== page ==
With the Hardline off-shoot though, the concepts that have been a staple of the franchise since the 2002 inauguration have been shifted slightly to bring us something altogether new, and at once very familiar to us all: Cops and Robbers.
Battlefield: Hardline brings those staples of team-work and vehicular warfare and brings them into something that’s a little less traditional for a ‘war game’. Instead of splitting the 32 players into opposites sides of some geopolitical war theme, the game breaks down the concepts into something a whole lot more traditional and familiar to (most of) our childhoods. The idea of good and evil personified in the greedy and villainous thieves that seek to line their pockets with the hard-earned money of others, and the virtuous ‘boys in blue’ who go all out to try and protect and serve the public interest through thwarting said attempts at plundering.
If you’ve played a Battlefield game before, then you’re likely to know how this one plays too. It’s generally a little more ‘loose’ feeling than say the Call of Duty franchise games, and somewhat ‘arcade-y’ from my point of view. That being said, there is a depth to them that is offered by a figurative army of researchers that makes sure all the guns look and sound authentic.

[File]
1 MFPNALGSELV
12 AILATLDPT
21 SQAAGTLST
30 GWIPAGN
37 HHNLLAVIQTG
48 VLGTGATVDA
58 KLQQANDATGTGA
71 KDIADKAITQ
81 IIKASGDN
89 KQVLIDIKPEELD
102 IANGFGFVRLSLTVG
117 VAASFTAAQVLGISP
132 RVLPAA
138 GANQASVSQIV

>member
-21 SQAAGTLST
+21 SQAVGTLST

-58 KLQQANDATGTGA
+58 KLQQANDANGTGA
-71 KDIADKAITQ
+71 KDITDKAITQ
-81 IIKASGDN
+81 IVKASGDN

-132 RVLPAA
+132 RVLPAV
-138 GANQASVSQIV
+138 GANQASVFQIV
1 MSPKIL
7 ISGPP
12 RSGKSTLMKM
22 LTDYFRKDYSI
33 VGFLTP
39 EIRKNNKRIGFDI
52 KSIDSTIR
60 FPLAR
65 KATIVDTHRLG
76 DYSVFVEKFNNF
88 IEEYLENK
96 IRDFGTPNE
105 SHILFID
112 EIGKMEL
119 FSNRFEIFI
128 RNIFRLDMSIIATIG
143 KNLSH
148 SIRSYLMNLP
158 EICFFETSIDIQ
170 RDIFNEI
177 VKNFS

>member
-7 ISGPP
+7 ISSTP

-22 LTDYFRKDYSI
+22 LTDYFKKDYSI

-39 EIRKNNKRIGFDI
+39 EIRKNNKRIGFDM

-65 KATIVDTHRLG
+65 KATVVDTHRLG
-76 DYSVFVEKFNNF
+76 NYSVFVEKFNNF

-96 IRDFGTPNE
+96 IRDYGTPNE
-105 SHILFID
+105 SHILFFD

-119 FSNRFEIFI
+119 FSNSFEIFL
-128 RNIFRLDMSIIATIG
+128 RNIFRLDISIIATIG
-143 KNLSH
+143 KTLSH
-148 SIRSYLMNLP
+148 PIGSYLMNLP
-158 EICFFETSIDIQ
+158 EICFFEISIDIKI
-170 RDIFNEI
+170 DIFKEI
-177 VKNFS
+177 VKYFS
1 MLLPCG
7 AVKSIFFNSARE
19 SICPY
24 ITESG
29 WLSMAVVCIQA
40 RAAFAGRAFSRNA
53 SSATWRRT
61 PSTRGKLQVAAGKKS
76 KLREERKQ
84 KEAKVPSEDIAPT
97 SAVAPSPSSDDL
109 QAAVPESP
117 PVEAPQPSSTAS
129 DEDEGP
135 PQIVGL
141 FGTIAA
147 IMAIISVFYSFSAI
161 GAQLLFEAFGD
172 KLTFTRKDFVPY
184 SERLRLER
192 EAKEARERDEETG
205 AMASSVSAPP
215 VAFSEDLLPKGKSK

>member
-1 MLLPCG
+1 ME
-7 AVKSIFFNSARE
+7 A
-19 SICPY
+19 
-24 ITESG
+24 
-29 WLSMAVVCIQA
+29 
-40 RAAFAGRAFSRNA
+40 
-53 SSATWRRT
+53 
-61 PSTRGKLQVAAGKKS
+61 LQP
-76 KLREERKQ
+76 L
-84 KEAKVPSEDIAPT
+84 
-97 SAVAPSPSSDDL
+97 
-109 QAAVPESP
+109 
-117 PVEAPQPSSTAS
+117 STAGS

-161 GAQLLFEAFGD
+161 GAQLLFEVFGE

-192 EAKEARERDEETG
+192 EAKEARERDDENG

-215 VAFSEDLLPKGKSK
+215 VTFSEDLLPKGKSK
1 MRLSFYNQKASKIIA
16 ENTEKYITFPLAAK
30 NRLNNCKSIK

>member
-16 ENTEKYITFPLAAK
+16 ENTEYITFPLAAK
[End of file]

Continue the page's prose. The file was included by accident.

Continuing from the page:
In Hardline however, it feels a little more natural to me. Call of Duty has done a great job of blending the realism of warfare with the competitive nature of shooter games, such as Counter Strike, and that’s something that continues to sell millions of units and smash sales records year over year.
But the pace in Battlefield is somewhat less frantic. It’s more strategy, and making sure everyone on the team plays a role. If you’re not working together, you’re not doing it right… and that goes beyond just watching each other’s backs.